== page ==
A Major League Baseball team may be destined to take the field in the District, but where that ballpark will be and who will pay for it is far from a done deal.
Proponents of baseball are confident they have enough votes on the D.C. Council to pass a public financing package to build a $440 million ballpark on the Anacostia River waterfront in Southeast — a plan that helped convince baseball officials to move the Expos to the nation’s capital.
But dissension among council members appeared to be growing yesterday, and three new council members taking office in January could tilt the balance against the mayor.
And some community groups are scrambling to rally opposition to the Southeast location, calling for organizational meetings and accusing Mayor Anthony A. Williams and baseball proponents of forcing black residents out of the Southeast neighborhood considered the most likely site for a new stadium.
“With every single project ever been done in this city, you are always going to have people who are against it,” Mr. Williams said yesterday at his weekly press briefing. “It is not my goal to achieve unanimity in the city. If my goal were to achieve unanimity in the city for every project in this city, we would never have done anything.”
Mr. Williams said his stadium plan would not divert city dollars from schools, parks or social programs.
And, he said, the new ballpark would help spur a renaissance around the proposed stadium site near M and South Capitol streets SE. The facility would replace about 60 properties in what is now largely a warehouse district.
“[T]his is something that benefits everyone in the city, benefits our individual neighborhoods in the city, certainly benefits the people on the Anacostia waterfront in a way that does not take from other city obligations and in a way that does not levy a tax on the residents of the city,” Mr. Williams said.
At least four members of the D.C. Council support the mayor’s plan and three staunchly oppose footing the stadium bill. The rest of the 13 council members remain undecided on public financing.
However, even the stadium naysayers claim to embrace the return of baseball to the District after a 33-year absence.
“We need a solid economic impact analysis that indicates baseball will be a home run in terms of improving the economy of the District,” said D.C. Council member Jim Graham, a Ward 1 Democrat who is undecided on the financing issue.
“We all want to see [baseball return], but we can’t make this decision on the basis of sentimentality,” he said. “Show us the beef. How are we going to benefit? I keep hearing from other cities that this is not going to be an economic boon.”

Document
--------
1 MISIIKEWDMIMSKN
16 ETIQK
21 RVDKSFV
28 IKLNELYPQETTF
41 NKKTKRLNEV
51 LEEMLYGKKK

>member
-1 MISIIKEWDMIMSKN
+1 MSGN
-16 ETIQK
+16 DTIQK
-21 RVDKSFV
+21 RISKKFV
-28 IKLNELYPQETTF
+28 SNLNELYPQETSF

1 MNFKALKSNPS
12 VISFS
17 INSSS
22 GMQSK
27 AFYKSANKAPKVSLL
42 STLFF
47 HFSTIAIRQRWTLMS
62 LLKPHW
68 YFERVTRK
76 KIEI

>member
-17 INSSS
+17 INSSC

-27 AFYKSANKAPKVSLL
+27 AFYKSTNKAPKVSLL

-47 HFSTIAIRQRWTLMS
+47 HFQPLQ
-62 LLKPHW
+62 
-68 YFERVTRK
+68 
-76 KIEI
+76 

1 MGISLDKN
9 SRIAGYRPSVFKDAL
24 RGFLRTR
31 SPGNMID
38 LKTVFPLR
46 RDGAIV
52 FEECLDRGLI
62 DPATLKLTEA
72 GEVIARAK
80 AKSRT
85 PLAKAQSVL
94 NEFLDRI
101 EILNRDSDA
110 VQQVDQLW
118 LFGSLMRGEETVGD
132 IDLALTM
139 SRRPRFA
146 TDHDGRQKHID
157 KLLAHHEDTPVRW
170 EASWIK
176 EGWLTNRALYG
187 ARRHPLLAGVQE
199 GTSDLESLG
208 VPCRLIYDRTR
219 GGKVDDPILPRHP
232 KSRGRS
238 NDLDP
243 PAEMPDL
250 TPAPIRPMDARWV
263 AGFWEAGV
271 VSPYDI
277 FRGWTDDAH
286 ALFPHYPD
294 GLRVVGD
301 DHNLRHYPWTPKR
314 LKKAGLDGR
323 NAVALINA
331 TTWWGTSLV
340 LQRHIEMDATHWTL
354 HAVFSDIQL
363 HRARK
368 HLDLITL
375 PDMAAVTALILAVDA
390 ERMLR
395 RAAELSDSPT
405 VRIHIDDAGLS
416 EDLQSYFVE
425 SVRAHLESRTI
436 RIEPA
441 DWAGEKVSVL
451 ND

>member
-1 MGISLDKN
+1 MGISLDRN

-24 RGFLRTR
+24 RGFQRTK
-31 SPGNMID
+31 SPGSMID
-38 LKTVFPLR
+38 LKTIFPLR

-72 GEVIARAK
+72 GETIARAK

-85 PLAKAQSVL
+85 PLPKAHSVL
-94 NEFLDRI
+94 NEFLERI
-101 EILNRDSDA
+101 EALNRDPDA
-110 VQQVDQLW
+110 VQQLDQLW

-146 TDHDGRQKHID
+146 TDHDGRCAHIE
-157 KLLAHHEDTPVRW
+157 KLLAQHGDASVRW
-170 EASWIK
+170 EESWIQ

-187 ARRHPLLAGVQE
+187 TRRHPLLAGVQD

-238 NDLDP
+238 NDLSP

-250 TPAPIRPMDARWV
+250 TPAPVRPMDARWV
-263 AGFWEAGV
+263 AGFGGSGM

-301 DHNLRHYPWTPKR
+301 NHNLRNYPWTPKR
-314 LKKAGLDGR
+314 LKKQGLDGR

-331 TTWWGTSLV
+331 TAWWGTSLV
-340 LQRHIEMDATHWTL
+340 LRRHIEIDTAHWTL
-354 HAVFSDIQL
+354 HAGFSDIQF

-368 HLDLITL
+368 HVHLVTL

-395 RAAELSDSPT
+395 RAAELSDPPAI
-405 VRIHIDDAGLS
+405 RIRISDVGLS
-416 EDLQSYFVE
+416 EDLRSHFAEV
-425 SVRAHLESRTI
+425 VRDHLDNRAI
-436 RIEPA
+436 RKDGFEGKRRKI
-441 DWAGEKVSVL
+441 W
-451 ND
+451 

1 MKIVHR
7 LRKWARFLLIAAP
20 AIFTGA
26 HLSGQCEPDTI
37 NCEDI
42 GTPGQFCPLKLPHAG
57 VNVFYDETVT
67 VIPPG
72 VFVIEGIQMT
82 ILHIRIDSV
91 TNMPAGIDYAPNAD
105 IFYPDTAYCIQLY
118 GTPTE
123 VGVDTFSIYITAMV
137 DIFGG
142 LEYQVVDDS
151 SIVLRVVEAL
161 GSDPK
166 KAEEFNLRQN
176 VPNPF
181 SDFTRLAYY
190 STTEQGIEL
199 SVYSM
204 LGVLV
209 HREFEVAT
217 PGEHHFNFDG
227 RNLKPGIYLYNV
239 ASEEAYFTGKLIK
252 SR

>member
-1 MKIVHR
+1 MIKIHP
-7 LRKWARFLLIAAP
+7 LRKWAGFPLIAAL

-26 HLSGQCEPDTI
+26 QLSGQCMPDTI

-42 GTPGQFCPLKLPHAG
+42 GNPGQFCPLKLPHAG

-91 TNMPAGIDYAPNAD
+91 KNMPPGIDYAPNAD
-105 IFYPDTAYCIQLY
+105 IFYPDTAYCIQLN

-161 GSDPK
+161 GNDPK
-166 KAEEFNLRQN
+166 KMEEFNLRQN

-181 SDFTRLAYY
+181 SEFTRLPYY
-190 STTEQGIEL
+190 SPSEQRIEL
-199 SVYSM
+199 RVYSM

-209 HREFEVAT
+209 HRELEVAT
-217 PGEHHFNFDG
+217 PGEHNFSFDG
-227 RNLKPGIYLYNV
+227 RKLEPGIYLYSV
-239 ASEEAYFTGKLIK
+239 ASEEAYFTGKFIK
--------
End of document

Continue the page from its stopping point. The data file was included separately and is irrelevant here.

D.C. Council member Carol Schwartz, at-large Republican, said the announcement yesterday of baseball’s return marked the start of the stadium debate, and she planned to have a hand in crafting the deal.
“I was here when [baseball] was here before and I loved going to games and I want a team back. But I’m not going to break the bank to bring us one,” she said. “My vote will depend on the final deal. … I’m going to very much make suggestions about what I think that final package will include.”
She declined to elaborate on her recommendations.
The most vocal opponent of public financing remains D.C. Council member Adrian M. Fenty, Ward 4 Democrat. He intends to offer amendments to the financing scheme to require local ownership of the team, significant city control over the stadium and the team, and keeping the ballpark at RFK Stadium on a long-term basis.
Mr. Fenty said the mayor had negotiated a “sweetheart deal” for Major League Baseball, which owns the team. “They have a lot of money. They can build their own stadium,” he said.
Mr. Williams proposes to pay the stadium bonds with a combination of sales taxes from baseball tickets and stadium concessions, rent payments from the Expos team owners and a gross-receipts tax levied upon multimillion-dollar D.C. businesses.
The structure of the stadium deal is widely seen as a major victory for MLB, particularly because of the growing skepticism many cities have toward public financing for sports facilities. But baseball executives used their leverage as the current owners of the Expos and successfully tapped into the significant longing greater Washington has for baseball.
The mayor is expected to send the financing plan to the D.C. Council by next week. Supporters on the council, including Jack Evans, Ward 2 Democrat and chairman of the finance committee holding hearings on the plan, will likely push for a vote before year’s end.
The urgent timetable is needed to leave enough time to renovate RFK Stadium as a temporary ballpark for the team and to secure passage before the council’s composition changes in January.
Former Mayor Marion Barry, a Democrat who will become the Ward 8 council member, strongly opposes public financing and putting the stadium in Southeast. The two other new arrivals, Democrats Kwame Brown as at-large council member and Vincent C. Gray from Ward 7, also oppose public financing.
Mr. Gray said he was determined to strike a stadium deal that provided the most benefit for his constituents, even if that meant trying to tinker with previously approved legislation. “If there is an opportunity to improve upon this deal, I will certainly participate in that,” he said.
However, Mr. Williams said he is not worried that a new council will reverse a stadium deal struck in the next three months. He said the process assumes laws passed by one council will be honored by successive councils.
“I think the same will be true here,” he said. “Or else, how are you going to do business? Everything is going to change every three or four months or every four years.”